Third, and closely related to doublethinking, the conservative movement engages in selective editing of history. When events have a tendency to disconfirm ideology, down the memory hole they go. Thus, conservatives do not recall their dire warnings about the Soviet Union during the Cold War or about the economy after the Bush I or Clinton tax increases. On the Iraq invasion, they will not remind you of their claims that Iraqis would welcome us as liberators, that the world would soon be applauding the Iraq invasion, or that events in Lebanon and the Ukraine heralded global democratic revolution. Nor will conservatives remind you of their predictions that the insurgency’s demise was imminent, that Saddam Hussein and then Zarqawi were the Big Men of the insurgency, or that the insurgency consisted largely of foreign jihadis. As in 1984, the ability to forget that any of these events ever occurred signals one’s loyalty to the movement. (Hence, the rise of hawkishness against Iran, not four years after the last effort to sell a war to an otherwise balky public.) To prove his loyalty to the emperor, everyone must compliment him on his new clothes. The most loyal believe that the emperor is wearing clothes to begin with.

(snip)

... The most distinguishing feature of [today's] conservatism is its misleading name. Lexically, “conservatism” denotes caution, prudence, and resistance to change. Conservatism the ideology, however, has if anything tended towards recklessness. “Nuke ‘em!” has always been a popular conservative sentiment, never more so than today with respect to the Muslim world. ...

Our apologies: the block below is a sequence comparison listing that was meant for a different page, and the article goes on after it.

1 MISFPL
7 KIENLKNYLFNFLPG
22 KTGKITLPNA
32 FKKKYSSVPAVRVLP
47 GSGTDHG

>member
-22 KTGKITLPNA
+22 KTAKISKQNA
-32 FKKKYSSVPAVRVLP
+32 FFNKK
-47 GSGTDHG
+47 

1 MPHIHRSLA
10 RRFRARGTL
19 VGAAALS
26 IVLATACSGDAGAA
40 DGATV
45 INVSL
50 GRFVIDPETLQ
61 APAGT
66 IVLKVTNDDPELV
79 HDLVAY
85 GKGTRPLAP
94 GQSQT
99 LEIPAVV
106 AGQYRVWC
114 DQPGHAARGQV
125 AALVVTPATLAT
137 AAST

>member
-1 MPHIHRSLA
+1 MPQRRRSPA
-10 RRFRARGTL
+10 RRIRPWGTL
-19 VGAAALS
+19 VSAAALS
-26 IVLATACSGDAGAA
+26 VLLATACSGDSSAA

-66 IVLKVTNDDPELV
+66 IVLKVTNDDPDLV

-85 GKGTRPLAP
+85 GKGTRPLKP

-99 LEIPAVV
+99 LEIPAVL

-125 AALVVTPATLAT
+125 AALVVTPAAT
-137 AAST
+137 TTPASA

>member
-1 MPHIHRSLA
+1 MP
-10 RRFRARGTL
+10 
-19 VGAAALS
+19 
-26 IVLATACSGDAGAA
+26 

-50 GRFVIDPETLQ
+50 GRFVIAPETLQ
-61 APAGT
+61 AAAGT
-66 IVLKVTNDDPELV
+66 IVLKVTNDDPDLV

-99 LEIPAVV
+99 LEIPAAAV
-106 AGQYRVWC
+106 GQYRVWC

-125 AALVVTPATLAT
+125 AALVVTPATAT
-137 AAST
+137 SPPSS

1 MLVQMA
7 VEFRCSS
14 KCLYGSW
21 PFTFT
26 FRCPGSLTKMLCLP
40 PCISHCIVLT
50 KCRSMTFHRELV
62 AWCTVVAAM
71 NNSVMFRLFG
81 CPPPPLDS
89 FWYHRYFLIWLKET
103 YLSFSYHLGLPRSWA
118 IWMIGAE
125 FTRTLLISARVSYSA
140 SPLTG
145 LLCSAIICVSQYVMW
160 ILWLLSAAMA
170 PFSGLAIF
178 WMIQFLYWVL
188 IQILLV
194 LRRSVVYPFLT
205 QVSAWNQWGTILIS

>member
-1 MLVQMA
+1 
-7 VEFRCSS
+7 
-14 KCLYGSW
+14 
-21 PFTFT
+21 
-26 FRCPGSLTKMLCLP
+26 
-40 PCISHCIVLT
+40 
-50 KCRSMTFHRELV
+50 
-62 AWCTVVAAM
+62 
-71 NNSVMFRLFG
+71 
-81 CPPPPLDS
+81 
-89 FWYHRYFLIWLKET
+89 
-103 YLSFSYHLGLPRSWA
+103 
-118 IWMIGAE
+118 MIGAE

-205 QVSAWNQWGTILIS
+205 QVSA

(snip)

... Worse, no reckoning will be made: they hope in vain who expect conservatives to take responsibility for the actual consequences of their actions. Conservatives have no use for the ethic of responsibility; they seek only to “see to it that the flame of pure intention is not quelched.” The movement remains a fine place to make a career, but for wisdom one must look elsewhere.

An unserious president is one who looks under his chair for the missing weapons of mass destruction. What's astonishing are the number of elected and appointed officials who have followed George W. Bush without question.

I strongly believe in the minimum of a two-party system. At the moment, one of our political parties, the more conservative one, has been AWOL for more than five years. Human beings are by nature flawed and no one is exempt no matter their philosophy or beliefs, but when too many of our flaws begin driving too many of our policies, we have a problem. It's going to take more than one election to repair the damage to our nation.

1 Comments:

Anonymous Anonymous said...

Great post, thank you. I don't know if you saw this article/video of Saddam and his inner circle right before the war, but I found it fascinating...
www.minor-ripper.blogspot.com

11:21 AM